The new catalysts according to the invention can be prepared by subjecting an alloy of nickel, at least two foreign metals as defined above, and a metal which can be leached with an alkali (preferably aluminum and/or silicon) to a conventional alkaline leaching operation.

Of the main advantages of the catalysts according to the invention the following are to be mentioned:

a. the new catalysts are far more active than the conventional, non-promoted Raney-nickel catalysts;

b. by varying the amount of the foreign metals (chromium, cobalt, manganese and molybdenum, respectively) and of the catalytically inactive component (aluminum and/or silicon) selective effects can be attained, i.e. catalysts exerting particularly high activities in the hydrogenation of certain pre-determined functional groups (such as carbon-carbon double bonds, nitrile groups, carbonyl groups, nitro groups, etc.) can be obtained; and

c. the catalysts with optimum compositions retain their outstandingly high activities for months, i.e. they are stable.

The invention is elucidated in detail by the aid of the following non-limiting Examples.

EXAMPLE 1

50 g. of aluminum, 0.5 g. of chromium, 0.5 g. of molybdenum, 0.5 g. of cobalt and 48.5 g. of nickel are fused, preferably in an induction furnace, the obtained alloy is cooled, and then pulverized by grinding. 1000 g. of the powdery alloy is added in portions into 400 g. of a 25% aqueous sodium hydroxide solution, and after the addition the mixture is heated at 95 to 98 C for 60 minutes. The liquid phase is decanted, 400 ml. of a fresh 25% aqueous sodium hydroxide solution are added, and the mixture is heated at 95 to 98 C for additional 90 minutes. The liquid phase is decanted, and the catalyst is washed until neutral.

EXAMPLE 2

One proceeds as described in Example 1, but an alloy consisting of 50 g. of aluminum, 1.5 g. of chromium, 12 g. of cobalt, 2.5 g. of molybdenum and 45 g. of nickel is used as starting substance.

EXAMPLE 3

One proceeds as described in Example 1, but an alloy consisting of 50 g. of aluminum, 1.5 g. of chromium, 0.25 g. of cobalt, 0.25 g. of molybdenum and 48 g. of nickel is used as starting substance.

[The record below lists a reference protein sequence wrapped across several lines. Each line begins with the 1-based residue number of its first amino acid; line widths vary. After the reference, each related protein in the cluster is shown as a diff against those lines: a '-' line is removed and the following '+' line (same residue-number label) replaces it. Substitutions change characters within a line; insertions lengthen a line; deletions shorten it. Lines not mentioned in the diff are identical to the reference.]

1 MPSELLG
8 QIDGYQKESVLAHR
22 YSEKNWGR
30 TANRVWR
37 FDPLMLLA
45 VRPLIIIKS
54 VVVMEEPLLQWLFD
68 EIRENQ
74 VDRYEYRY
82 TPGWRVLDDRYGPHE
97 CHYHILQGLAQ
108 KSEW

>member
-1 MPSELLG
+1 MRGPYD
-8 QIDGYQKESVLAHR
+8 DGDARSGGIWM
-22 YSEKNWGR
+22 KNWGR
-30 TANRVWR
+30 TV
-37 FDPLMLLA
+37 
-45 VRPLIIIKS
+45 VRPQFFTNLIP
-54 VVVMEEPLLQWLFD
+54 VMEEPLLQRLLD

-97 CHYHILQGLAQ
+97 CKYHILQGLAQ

EXAMPLE 4

One proceeds as described in Example 1, but an alloy consisting of 50 g. of aluminum, 0.6 g. of chromium, 0.6 g. of cobalt, 2.5 g. of molybdenum and 46.3 g. of nickel is used as starting substance.

EXAMPLE 5

One proceeds as described in Example 1, but an alloy consisting of 50 g. of aluminum, 0.5 g. of cobalt, 3 g. of molybdenum and 46.5 g. of nickel is used as starting substance.

EXAMPLE 6

One proceeds as described in Example 1, but an alloy consisting of 50 g. of aluminum, 2.5 g. of cobalt, 5 g. of molybdenum and 42.5 g. of nickel is used as a starting substance.

EXAMPLE 7

One proceeds as described in Example 1, but an alloy consisting of 50 g. of aluminum, 1 g. of chromium, 0.5 g. of cobalt and 48.5 g. of nickel is used as starting substance.

EXAMPLE 8

One proceeds as described in Example 1, but an alloy consisting of 50 g. of aluminum, 1.5 g. of chromium, 1.5 g. of cobalt and 47 g. of nickel is used as starting substance.

EXAMPLE 9

One proceeds as described in Example 1, but an alloy consisting of 49 g. of aluminum, 1 g. of silicon, 1 g. of chromium, 0.5 g. of molybdenum and 48.5 g. of nickel is used as starting substance.

EXAMPLE 10

One proceeds as described in Example 1, but an alloy consisting of 50 g. of aluminum, 0.25 g. of chromium, 3 g. of molybdenum and 46.75 g. of nickel is used as starting substance.

EXAMPLE 11

One proceeds as described in Example 1, but an alloy consisting of 50 g. of aluminum, 1.5 g. of chromium, 3.5 g. of molybdenum and 45 g. of nickel is used as starting substance.

EXAMPLE 12

One proceeds as described in Example 1, but an alloy consisting of 50 g. of aluminum, 2.5 g. of chromium, 2.5 g. of molybdenum and 45 g. of nickel is used as starting substance.

EXAMPLE 13

One proceeds as described in Example 1, but an alloy consisting of 49 g. of aluminum, 1 g. of silicon, 1.5 g. of chromium, 1.5 g. of molybdenum and 47 g. of nickel is used as starting substance.

EXAMPLE 14

One proceeds as described in Example 1, but an alloy consisting of 50 g. of aluminum, 1.5 g. of chromium, 1.5 g. of molybdenum and 47 g. of nickel is used as starting substance.

EXAMPLE 15

One proceeds as described in Example 1, but an alloy consisting of 50 g. of aluminum, 1.5 g. of chromium, 3 g. of molybdenum and 45.5 g. of nickel is used as starting substance.

EXAMPLE 16

One proceeds as described in Example 1, but an alloy consisting of 50 g. of silicon, 1.5 g. of chromium, 3 g. of molybdenum and 45.5 g. of nickel is used as starting substance.

EXAMPLE 17

One proceeds as described in Example 1, but an alloy consisting of 50 g. of aluminum, 1.5 g. of chromium, 2.0 g. of molybdenum, 3.5 g. of manganese and 43 g. of nickel is used as starting substance.